– What’s Inside The Suspect Nuclear Waste Tank At Hanford? (Forbes, Aug 27, 2012):
When news broke last week that radioactive material had been found outside of the inner containment wall of a double-hulled tank at the nuclear waste cleanup site in Hanford, Wa, most reports characterized the contents of the tank as “radioactive waste.”But that’s more a category than a description.
The Energy Department has been eager to find out exactly what’s in the tank, which received wastes from leaky single-walled tanks and from more than a half dozen facilities at the Hanford site, including nuclear reactors, plutonium processing plants, a PUREX plant, and laboratories.
DOE funded many studies to analyze the chemical compounds in the tank, determine whether they could corrode the stainless-steel walls, and to anticipate the effects of a spill. Here’s some of what those studies found:
Hanford tank AY-102 contains 857,000 gallons of waste in the form of a brown sludge stewing from the heat of its own decay in a translucent yellow liquid at 110 to 135 degrees.
(The two deposits of highly radioactive material found this month between the walls of the tank are dry, according to DOE, and one of them is described as white. Officials plan to sample the material again in mid-September in the hope that its composition will reveal its source.)
The sludge inside the tank contains chunks of solids, many common metals—including aluminum, nickel, lead, silver, copper, titanium, and zinc—and other common elements. In 2001, DOE added sodium hydroxide and sodium nitrate to discourage the toxic sludge from corroding the tank. In a 2002 study, researchers found the sludge to be within standards that should not corrode the tank.
The most prominent radionuclides found within Tank AY-102, and their associated health risks, are:
• URANIUM 235 and 238 are the natural isotopes of uranium commonly used in nuclear weapons and reactors. They are hazardous, according to the EPA because, “about 99 percent of the uranium ingested in food or water will leave a person’s body in the feces, and the remainder will enter the blood. Most of this absorbed uranium will be removed by the kidneys and excreted in the urine within a few days. A small amount of the uranium in the bloodstream will deposit in a person’s bones, where it will remain for years.”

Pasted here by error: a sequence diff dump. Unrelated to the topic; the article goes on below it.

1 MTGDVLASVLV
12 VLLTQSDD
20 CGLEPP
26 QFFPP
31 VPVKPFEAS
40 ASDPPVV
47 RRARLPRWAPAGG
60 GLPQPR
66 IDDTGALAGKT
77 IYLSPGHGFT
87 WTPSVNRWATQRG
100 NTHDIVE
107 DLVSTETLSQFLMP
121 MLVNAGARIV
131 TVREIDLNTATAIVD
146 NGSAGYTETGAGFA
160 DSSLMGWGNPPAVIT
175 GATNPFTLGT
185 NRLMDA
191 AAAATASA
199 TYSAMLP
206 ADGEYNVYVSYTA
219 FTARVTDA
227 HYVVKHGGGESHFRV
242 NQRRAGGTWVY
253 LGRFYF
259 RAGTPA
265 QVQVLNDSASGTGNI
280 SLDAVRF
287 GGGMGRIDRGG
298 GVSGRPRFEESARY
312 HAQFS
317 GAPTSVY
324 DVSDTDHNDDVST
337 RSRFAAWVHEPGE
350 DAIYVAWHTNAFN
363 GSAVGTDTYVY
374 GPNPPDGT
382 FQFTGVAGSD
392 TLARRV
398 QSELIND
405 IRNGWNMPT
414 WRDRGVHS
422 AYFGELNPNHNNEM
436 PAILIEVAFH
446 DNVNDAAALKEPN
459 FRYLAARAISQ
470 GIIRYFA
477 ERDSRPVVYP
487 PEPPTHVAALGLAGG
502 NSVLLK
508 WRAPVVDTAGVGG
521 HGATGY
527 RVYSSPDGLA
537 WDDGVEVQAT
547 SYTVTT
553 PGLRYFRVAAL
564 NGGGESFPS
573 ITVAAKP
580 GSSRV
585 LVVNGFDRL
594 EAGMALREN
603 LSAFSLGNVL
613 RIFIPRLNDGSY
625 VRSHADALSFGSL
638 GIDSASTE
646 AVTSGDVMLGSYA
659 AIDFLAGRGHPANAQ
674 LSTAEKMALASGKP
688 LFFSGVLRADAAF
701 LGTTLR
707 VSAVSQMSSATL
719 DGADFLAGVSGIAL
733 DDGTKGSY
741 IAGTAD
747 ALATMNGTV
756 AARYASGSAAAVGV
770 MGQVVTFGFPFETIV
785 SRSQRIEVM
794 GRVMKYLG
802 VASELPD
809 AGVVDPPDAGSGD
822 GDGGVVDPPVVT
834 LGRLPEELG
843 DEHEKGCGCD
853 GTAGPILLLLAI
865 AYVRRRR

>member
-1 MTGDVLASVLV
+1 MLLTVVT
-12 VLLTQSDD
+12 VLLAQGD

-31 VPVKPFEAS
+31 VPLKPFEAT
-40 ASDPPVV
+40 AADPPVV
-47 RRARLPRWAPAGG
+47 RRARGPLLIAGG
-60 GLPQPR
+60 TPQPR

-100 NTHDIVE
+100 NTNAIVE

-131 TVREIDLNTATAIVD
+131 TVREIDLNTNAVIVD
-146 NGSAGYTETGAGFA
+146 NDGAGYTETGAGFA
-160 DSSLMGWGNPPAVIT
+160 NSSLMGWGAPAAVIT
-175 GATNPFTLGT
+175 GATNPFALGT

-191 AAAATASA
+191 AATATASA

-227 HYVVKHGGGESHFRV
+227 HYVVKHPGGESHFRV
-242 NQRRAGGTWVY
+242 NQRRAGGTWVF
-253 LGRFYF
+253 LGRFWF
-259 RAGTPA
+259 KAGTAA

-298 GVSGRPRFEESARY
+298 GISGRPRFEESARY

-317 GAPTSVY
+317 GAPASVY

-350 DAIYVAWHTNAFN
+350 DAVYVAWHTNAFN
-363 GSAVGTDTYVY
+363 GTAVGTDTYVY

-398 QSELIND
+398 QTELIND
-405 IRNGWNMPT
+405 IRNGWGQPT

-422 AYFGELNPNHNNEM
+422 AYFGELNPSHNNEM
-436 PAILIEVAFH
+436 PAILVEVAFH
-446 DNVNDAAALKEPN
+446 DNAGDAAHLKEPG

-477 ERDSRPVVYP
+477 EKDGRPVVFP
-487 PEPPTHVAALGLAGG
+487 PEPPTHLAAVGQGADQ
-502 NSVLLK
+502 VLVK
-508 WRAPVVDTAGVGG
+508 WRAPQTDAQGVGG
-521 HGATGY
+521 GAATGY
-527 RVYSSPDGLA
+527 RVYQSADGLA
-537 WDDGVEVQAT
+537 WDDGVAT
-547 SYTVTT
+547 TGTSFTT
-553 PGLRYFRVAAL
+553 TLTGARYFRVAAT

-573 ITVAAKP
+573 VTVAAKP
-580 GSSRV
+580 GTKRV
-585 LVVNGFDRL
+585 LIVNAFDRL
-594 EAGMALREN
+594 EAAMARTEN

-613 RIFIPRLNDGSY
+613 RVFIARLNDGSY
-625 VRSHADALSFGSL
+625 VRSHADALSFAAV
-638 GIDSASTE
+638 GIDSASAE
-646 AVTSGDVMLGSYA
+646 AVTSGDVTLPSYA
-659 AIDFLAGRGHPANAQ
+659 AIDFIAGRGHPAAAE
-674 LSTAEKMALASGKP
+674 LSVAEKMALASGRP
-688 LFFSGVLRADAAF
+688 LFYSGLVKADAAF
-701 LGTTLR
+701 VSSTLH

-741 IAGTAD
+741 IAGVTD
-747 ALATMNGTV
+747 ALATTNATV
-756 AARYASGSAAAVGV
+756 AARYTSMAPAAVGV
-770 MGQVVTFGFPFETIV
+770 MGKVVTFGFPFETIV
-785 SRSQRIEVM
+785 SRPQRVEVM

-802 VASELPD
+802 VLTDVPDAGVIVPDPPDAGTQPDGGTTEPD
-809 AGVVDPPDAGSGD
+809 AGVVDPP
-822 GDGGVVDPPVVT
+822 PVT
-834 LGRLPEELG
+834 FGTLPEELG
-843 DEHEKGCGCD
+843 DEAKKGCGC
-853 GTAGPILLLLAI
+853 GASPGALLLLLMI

• PLUTONIUM 238, 239, 240 and 241. Plutonium is not easily ingested, according to EPA, but if inhaled it can remain in the lungs or travel to the bones and liver.
• STRONTIUM 90, a “bone-seeker” that the body mistakes for calcium and deposits in bones. A tiny amount of strontium 90 from the Fukushima disaster was found last year in milk in Hawaii.
• CESIUM 137, a more familiar radionuclide from Fukushima fallout, is distributed throughout the body’s soft tissues.
• THORIUM is a widely available radioactive element championed by some as a safer nuclear-energy source. According to EPA, “studies have shown that inhaling thorium dust causes an increased risk of developing lung cancer, and cancer of the pancreas. Bone cancer risk is also increased because thorium may be stored in bone.”
• OTHER RADIONUCLIDES detected in one or more studies of Tank AY-102 include carbon 14, cobalt 60, selenium 79, technetium, antinomy, neptunium 237, americium 241 and curium 243/244.
The Hanford facility opened in 1943 to supply atomic materials to the Manhattan Project and produced plutonium for weapons through the Cold War. A very gradual shut down began in the 1960s. in 1989, the government began its cleanup of the site, which includes a controversial vitrification plant that has cost more than $12 billion so far. There are 53 million gallons of radioactive and chemical waste stored on the campus.